Thai Alternative to Drugs on Exhibit in Vienna
VIENNA, 10 April (UN Information Service) -- Thailand was among the first countries in the world to succeed in the sustainable elimination of opium poppy cultivation. This was achieved during the past 30 years through highland alternative development projects which helped poor ethnic minority villagers, with support from the international community, including the United Nations Office on Drugs and Crime (UNODC). Yesterday the Ambassador of Thailand, Mr. Somkiati Ariyapruchya, and UNODC Executive Director, Antonio Maria Costa, inaugurated an exhibition on the Doi Tung Project in the Austria Center, in the context of the forty-sixth session of the UN Commission on Narcotic Drugs.
The project, located in the heart of the so-called "Golden Triangle," in the Chang Rai District, is a symbolic reflection of Thailand's success with alternative development. Her Royal Highness Srinakarindra the Princess Mother, mother of His Majesty the King of Thailand, initiated the project which the Mae Fah Luang Foundation is implementing.
The Doi Tung Project is divided into three phases. The first phase lasted five years and focused on building up the confidence of the hill tribes whose only traditional source of income had been poppy cultivation. Infrastructural facilities were provided and reforestation took place with the participation of the private sector and the involvement of the entire province. Jobs were created and a centre to rehabilitate drug addicts was set up. The second phase, from 1994 until 2002, improved the people's livelihood through a process of sustainable development that provided economic security for the villagers. High-quality agricultural produce, handicrafts and home-industry products have found their way into the market. Now this project has entered its final phase whereby an administrative structure will be established for communities to become self-governing, with social and economic development continuing to be based on the sustainable use of resources and conservation of the environment.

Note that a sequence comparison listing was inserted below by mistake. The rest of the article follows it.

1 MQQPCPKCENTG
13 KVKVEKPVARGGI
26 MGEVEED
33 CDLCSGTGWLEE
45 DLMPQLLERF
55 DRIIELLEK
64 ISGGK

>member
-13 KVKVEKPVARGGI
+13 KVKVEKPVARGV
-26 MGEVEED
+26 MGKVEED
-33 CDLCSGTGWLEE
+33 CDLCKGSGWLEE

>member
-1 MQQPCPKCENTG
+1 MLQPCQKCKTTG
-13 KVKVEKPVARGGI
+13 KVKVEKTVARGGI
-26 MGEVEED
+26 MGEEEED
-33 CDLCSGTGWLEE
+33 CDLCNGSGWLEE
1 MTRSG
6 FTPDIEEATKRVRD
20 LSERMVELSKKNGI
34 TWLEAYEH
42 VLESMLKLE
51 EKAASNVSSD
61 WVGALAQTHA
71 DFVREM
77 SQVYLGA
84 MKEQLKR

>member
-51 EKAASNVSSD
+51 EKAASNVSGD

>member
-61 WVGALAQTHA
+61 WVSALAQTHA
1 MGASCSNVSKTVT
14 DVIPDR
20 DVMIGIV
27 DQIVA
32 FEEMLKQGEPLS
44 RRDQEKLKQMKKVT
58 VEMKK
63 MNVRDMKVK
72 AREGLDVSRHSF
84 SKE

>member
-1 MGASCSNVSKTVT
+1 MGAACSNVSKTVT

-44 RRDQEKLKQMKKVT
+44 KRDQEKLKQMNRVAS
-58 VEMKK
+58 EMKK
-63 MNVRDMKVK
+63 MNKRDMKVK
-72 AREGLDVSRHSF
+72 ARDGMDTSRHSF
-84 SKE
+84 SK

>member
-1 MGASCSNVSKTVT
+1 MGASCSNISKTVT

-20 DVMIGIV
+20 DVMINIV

Doi Tung's experiences are now being shared with other major opium-producing countries, such as Afghanistan and Myanmar. As demonstrated in the Doi Tung Project in Thailand, a long-term commitment from both the host government and the international community can bring success.
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